Obligations to a spouse can overturn a property transaction17-February-2016 Family Law,Guardianship By Simone Green
The issue of estate planning and Family Law are closely connected and it is imperative that people receive advice regarding their rights and obligations to their spouses before writing out their will (entering into succession planning arrangements). There is a risk that certain transactions may be overturned in court if it can be proved they were designed to defeat an existing or anticipated order in Family Law proceedings.
Case Study: Tabussi (As Executor of the Estate of the late Mr Tabussi Senior (Deceased) & Ors  FCWA 108 (8 December 2015)
The case of Tabussi is interesting because the husband and wife never separated and the couple had been married for 35 years. While both parties owned separate property, they also owned property together. The wife had made significant contributions to their life together, including a partnership in a trucking business; contributions as a homemaker; and had nursed her husband through his terminal illness.
Just prior to the husband’s death, the wife discovered he had secretly transferred ownership of a property he owned prior to the marriage to the children of his first marriage. The property had remained in the husband’s name and it was also the biggest asset. The wife initiated proceedings in the Family Court of Western Australia seeking to set aside the transfer of property on the grounds that its purpose was to defeat her Family Law entitlements. The husband died nine days after the wife filed her application in Court and the husband’s estate then defended the proceedings.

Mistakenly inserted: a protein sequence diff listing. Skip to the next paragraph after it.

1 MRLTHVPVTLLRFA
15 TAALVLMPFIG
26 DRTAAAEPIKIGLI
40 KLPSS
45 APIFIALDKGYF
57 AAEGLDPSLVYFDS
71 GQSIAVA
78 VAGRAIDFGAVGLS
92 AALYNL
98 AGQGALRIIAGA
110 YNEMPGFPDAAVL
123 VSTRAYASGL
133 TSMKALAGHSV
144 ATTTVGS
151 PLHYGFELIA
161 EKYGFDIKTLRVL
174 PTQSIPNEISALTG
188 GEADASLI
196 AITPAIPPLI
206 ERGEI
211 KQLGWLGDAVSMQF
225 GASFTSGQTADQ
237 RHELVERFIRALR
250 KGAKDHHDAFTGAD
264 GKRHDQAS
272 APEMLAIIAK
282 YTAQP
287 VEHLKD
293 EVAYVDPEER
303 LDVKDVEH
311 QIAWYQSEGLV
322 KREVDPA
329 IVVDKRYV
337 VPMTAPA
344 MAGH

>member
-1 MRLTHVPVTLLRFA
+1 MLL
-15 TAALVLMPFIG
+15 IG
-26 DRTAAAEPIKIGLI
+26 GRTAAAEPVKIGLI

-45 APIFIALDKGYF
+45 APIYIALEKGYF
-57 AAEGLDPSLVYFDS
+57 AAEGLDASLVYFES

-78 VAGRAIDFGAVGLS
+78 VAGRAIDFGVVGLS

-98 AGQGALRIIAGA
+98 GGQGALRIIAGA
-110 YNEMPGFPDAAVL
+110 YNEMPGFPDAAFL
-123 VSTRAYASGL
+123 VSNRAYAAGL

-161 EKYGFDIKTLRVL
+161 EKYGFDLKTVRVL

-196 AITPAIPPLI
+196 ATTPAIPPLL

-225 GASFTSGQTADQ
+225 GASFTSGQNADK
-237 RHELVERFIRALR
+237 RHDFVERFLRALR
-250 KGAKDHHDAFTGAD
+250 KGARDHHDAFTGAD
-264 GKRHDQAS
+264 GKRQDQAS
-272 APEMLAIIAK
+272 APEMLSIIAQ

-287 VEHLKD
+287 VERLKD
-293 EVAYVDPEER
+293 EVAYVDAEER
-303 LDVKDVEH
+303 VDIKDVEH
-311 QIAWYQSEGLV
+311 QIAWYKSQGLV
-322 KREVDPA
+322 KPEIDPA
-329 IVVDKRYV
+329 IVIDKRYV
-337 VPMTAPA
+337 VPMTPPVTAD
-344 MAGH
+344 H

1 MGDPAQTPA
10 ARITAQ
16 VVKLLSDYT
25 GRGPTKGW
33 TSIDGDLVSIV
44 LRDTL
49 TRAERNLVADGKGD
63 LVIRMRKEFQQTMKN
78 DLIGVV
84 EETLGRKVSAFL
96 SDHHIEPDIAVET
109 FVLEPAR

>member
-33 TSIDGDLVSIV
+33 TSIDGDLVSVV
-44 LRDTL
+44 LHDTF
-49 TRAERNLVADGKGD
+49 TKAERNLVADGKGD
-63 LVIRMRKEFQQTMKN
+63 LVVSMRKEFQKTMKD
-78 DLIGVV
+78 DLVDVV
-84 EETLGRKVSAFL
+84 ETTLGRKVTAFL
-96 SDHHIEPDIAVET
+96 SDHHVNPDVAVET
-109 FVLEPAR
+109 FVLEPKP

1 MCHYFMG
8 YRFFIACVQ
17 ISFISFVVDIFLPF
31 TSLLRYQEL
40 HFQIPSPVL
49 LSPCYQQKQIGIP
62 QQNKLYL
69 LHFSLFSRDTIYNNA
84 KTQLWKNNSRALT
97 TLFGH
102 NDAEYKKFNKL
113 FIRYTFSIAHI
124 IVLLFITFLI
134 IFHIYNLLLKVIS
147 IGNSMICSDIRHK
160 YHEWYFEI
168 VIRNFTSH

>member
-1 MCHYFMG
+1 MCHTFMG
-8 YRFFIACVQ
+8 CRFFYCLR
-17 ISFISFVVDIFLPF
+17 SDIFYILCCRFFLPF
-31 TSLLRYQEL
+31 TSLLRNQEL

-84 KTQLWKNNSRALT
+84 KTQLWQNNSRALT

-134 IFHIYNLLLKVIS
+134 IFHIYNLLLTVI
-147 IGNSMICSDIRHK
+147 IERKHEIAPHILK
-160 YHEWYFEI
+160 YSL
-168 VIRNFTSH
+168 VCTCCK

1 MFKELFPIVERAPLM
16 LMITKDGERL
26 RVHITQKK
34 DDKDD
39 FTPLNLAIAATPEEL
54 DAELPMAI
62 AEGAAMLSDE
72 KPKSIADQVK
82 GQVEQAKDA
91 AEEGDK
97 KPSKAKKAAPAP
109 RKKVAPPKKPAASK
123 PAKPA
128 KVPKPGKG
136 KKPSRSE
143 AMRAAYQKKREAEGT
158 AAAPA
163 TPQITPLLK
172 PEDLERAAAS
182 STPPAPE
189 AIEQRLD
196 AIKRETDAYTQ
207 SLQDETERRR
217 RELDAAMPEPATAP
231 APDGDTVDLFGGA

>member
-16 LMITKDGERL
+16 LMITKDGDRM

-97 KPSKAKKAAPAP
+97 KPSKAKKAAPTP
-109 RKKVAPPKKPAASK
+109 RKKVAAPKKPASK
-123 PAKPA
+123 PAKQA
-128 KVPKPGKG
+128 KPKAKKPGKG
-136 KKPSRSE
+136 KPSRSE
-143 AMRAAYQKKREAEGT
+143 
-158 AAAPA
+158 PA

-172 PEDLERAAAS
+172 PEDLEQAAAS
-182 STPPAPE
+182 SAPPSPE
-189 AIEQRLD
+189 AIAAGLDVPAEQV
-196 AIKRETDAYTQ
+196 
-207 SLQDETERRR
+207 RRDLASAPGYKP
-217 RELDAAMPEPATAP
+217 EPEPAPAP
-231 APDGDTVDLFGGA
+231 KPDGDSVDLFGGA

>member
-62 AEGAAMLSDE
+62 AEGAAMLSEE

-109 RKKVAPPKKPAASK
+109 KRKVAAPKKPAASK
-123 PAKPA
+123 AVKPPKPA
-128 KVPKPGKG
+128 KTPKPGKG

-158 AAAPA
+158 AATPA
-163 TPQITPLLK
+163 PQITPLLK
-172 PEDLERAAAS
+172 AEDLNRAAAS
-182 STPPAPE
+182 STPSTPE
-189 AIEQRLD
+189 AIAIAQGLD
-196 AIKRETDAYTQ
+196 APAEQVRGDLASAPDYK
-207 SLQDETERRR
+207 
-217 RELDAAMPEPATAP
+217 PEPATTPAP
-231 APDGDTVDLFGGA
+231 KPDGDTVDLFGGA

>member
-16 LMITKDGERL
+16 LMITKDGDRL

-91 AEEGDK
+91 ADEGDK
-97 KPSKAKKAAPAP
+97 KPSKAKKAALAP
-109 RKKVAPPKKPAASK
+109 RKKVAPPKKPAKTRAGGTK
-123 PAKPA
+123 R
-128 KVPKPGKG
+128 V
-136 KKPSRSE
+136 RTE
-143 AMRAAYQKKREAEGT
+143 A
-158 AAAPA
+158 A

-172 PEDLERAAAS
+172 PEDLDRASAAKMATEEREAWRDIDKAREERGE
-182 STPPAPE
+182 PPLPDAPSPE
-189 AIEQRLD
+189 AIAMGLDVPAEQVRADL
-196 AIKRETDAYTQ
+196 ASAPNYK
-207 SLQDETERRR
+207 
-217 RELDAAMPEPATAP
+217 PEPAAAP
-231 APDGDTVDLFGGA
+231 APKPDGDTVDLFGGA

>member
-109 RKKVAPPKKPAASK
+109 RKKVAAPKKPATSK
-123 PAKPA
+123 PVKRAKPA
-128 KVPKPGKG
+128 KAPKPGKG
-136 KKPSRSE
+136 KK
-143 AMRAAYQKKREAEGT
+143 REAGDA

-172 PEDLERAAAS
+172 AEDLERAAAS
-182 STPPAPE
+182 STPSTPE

The wife was successful in overturning the transfer of property. The Court decided that it was reasonable for the husband to have forseen that his wife would make a claim for property settlement when she found out about the transfer of property and his actions of secrecy supported this view. With the property then assigned to the assets for division in the property pool, the judge awarded the wife 55 per cent of the combined net asset pool and the husband’s estate received 45 per cent.
Some important facts highlighted by this case are:
- Family Law proceedings must be initiated prior to the death of the spouse or former spouse;
- The Court has the power to overturn transactions made with third parties in certain circumstances;
- The Court has the power to adjust the legal interests to properties of the couple and even third parties.
- It is essential to consider Family Law implications when succession planning, even in intact marriages and/or relationships.
- A couple does not need to be separated for the Court to make orders concerning the adjustment of property interests.
- The fact that a claim by a spouse may be anticipated is enough, in some circumstances, to overturn a transaction if it was designed to defeat an anticipated claim.